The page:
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Opinion / Opinion Line

Charity law to encourage 'bigger philanthropy' to benefit society

(China Daily) Updated: 2016-03-11 08:02

Charity law to encourage 'bigger philanthropy' to benefit society

Fu Ying, spokesperson for the fourth session of China's 12th National People's Congress (NPC), answers questions during a press conference on the session at the Great Hall of the People in Beijing on Friday. The fourth session of the 12th NPC is scheduled to open on Saturday. [Photo/Xinhua]

LI JIANGUO, vice chairman of National People's Congress Standing Committee, introduced the draft of China's first charity law to the national legislature on Wednesday. The draft marks a significant development of philanthropy in China as it provides stipulations on how charities should be registered and operate, People Daily said on Thursday:

As China enters a new historical period and is endeavoring to achieve broad and profound social and economic development, the draft charity law aims to establish a comprehensive system to regulate philanthropy in the country, so it helps eliminate poverty and contributes to achieving the goal of building a moderately prosperous society. In order to establish a comprehensive system for charitable activities, the law covers the management of social organizations and individuals, and is based on the reality of the country and international experience.

The draft law defines charity as "bigger philanthropy". Historically, charity was only defined in relation to poverty, and was complementary to national poverty alleviation efforts. Now charity has expanded to education, healthcare, culture, sports, environmental protection and social services, and the development of philanthropy and society are organically combined.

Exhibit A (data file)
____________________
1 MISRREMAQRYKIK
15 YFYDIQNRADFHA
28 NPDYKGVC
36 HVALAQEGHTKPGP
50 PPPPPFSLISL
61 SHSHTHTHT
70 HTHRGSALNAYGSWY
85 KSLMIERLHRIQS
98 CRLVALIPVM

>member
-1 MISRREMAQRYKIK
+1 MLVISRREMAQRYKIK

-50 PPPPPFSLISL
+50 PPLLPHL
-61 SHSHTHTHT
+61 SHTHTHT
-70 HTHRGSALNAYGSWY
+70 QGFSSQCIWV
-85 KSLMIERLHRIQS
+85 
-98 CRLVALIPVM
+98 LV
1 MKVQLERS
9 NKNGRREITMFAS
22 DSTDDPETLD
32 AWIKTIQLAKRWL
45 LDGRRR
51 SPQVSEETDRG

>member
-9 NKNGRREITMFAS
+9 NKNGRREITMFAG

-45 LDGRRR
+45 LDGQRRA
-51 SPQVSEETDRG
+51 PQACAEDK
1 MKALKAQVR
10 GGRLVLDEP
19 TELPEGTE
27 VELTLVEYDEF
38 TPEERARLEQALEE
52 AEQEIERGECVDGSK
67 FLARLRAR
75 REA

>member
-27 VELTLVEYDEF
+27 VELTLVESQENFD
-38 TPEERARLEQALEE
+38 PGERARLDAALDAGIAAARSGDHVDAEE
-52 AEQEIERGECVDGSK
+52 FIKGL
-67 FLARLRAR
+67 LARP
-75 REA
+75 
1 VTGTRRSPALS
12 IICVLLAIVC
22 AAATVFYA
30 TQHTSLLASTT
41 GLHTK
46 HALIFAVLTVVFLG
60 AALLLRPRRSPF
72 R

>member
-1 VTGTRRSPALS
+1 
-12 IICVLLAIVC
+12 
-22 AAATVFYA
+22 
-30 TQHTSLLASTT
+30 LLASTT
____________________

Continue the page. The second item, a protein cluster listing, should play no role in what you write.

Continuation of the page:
Within the framework of the draft law, charity will become an important agent promoting national development. According to the experience of the international community, if proactive policies promote the development of charitable activities, employment in this area could reach 10 percent of the working population, while the number of volunteers could exceed 40 percent. More importantly, charities will provide a large number of people-oriented services.

There are some concerns that the law will impose restrictions on charities. In fact, the purpose of the legislation is to encourage rather than limit charitable activities.

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